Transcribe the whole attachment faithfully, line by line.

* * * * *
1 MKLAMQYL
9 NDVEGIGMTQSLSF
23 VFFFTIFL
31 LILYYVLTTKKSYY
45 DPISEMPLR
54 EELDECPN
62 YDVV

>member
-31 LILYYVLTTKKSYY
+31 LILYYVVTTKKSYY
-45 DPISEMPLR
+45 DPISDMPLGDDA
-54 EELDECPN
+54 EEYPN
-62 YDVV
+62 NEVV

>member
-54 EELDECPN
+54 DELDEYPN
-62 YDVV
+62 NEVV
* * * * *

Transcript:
1 MKLAMQYL
9 NDVEGIGMTQSLSF
23 VFFFTIFL
31 LILYYVLTTKKSYY
45 DPISEMPLR
54 EELDECPN
62 YDVV

>member
-31 LILYYVLTTKKSYY
+31 LILYYVVTTKKSYY
-45 DPISEMPLR
+45 DPISDMPLGDDA
-54 EELDECPN
+54 EEYPN
-62 YDVV
+62 NEVV

>member
-54 EELDECPN
+54 DELDEYPN
-62 YDVV
+62 NEVV